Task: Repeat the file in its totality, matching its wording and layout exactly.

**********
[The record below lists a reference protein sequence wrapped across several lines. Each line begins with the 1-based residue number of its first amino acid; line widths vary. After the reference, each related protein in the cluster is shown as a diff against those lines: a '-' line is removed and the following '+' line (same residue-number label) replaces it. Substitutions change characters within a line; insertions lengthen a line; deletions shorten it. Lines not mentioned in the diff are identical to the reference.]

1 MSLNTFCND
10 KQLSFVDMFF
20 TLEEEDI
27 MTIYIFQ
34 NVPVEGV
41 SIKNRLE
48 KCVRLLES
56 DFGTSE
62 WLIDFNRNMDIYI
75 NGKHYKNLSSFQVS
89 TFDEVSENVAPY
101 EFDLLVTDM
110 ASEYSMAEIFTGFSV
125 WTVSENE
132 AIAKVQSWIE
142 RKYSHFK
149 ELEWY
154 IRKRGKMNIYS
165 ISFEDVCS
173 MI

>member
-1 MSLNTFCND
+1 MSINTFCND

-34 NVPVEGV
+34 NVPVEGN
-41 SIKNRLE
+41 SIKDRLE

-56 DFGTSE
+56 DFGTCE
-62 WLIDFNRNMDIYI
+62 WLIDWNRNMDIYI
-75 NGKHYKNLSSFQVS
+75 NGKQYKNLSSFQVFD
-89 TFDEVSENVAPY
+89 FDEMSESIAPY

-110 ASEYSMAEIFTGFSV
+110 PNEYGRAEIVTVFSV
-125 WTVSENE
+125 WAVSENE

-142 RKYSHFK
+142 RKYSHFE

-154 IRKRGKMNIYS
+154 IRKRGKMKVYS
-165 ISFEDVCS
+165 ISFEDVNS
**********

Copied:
[The record below lists a reference protein sequence wrapped across several lines. Each line begins with the 1-based residue number of its first amino acid; line widths vary. After the reference, each related protein in the cluster is shown as a diff against those lines: a '-' line is removed and the following '+' line (same residue-number label) replaces it. Substitutions change characters within a line; insertions lengthen a line; deletions shorten it. Lines not mentioned in the diff are identical to the reference.]

1 MSLNTFCND
10 KQLSFVDMFF
20 TLEEEDI
27 MTIYIFQ
34 NVPVEGV
41 SIKNRLE
48 KCVRLLES
56 DFGTSE
62 WLIDFNRNMDIYI
75 NGKHYKNLSSFQVS
89 TFDEVSENVAPY
101 EFDLLVTDM
110 ASEYSMAEIFTGFSV
125 WTVSENE
132 AIAKVQSWIE
142 RKYSHFK
149 ELEWY
154 IRKRGKMNIYS
165 ISFEDVCS
173 MI

>member
-1 MSLNTFCND
+1 MSINTFCND

-34 NVPVEGV
+34 NVPVEGN
-41 SIKNRLE
+41 SIKDRLE

-56 DFGTSE
+56 DFGTCE
-62 WLIDFNRNMDIYI
+62 WLIDWNRNMDIYI
-75 NGKHYKNLSSFQVS
+75 NGKQYKNLSSFQVFD
-89 TFDEVSENVAPY
+89 FDEMSESIAPY

-110 ASEYSMAEIFTGFSV
+110 PNEYGRAEIVTVFSV
-125 WTVSENE
+125 WAVSENE

-142 RKYSHFK
+142 RKYSHFE

-154 IRKRGKMNIYS
+154 IRKRGKMKVYS
-165 ISFEDVCS
+165 ISFEDVNS